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Discussion Starter #1
Anyone have experience with gapless rings? Im thinking to buy a new set of rings and machine the 1st ring from the outside bottom to fit a thin ring (maybe the oil ring) on it and align them opposite with 180 degree.
 

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I have run gapless rings on some of my engines with excellent results. But the cost to effect ratio is high. I have rebuilt many engines, some real cheaply and a few $15,000 rebuilds making 1000++ Horsepower. Every turbo or supercharged engine I have help rebuild has had gapless rings. A few ultra high output non turboed engines also got gapless rings. When a set of standard type rings are running $200, a gapless set are $400-$600. Not worth the cost on most street run engines. Race/street engine maybe but for all out race engines, for sure. So for a AN200/AN400/AN650 I do not know if the gain would be worth it.

I did a non turboed 11.25:1 compression Chrysler (Dodge Shelby) 2.2L with 1mm over chrome faced iron rings. I had the end gaps on the tight side of the spec's for my pistons and a proper 45 degree hone pattern for the rings. After seating the rings in, I had a fare amount of blow-by leakage and about 185 PSI on a compression meter. I then lightly re-honed the cylinders and I mean lightly just clean the glazing off, installed the gapless rings, ran it to seat the new rings and had so little blow-by and my reading went from 185 PSI to 215 PSI. After I had over 30,000 miles on this engine I did another compression test and had between 215 and 220 PSI. My oil stayed cleaner longer too.

The top iron ring is machined with a stepped grove all around the outside diameter. That step is about 2/3's the rings width and just a bit more deeper than the thin oil ring you will use, like 0.0025 to allow some oil to get trapped between the two rings. The oil ring inside diameter is also machined off to fit inside the top iron's grove with also about 0.0025 clearance for oil and some movement. And yes face the two gaps 180 degrees apart.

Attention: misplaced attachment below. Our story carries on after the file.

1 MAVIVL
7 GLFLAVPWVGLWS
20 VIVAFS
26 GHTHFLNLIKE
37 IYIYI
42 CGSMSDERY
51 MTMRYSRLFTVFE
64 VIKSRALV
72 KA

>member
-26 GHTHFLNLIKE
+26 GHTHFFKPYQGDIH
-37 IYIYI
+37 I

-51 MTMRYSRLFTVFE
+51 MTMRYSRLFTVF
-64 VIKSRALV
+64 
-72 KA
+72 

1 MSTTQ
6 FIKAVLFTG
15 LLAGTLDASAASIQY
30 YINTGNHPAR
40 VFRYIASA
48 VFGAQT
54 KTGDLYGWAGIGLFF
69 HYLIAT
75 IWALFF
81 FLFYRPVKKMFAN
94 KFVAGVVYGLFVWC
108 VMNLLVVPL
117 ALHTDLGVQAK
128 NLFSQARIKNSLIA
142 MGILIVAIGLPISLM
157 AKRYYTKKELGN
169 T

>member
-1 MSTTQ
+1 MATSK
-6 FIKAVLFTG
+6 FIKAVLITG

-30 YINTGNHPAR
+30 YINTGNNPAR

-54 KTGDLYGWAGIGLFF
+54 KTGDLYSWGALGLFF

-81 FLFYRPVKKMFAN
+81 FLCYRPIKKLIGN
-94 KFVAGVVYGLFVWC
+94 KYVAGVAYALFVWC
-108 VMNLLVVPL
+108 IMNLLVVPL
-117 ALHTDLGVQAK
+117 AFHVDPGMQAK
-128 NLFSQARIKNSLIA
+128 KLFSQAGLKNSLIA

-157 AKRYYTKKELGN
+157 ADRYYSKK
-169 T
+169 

But now the OIL that you use must be VERY good and changed often or the two rings will carbon up and cause problems. The 3000 to 5000 mile oil change interval will still work but I would use a synthetic oil and change the filter every time too. No 7000 mile oil changes like most of us do when running synthetic oils.
 

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Discussion Starter #3 (Edited)
Thank you Dave, that's exactly how i was thinking, 2/3 of the 1st ring width will be machined from the bottom outside diameter.
Do you recommend the 2nd ring to be gapless as well? Or it will prevent lubricant to the 1st ring?
 

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Only one ring needs to be done. On some engines the second ring is the one to do but I can not remember why. I always did first ring.

A lot of information is here: Totalseal Gapless Rings
 

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Discussion Starter #5
Maybe when the first ring is thinner, then the second ring will be easier to work on.
 
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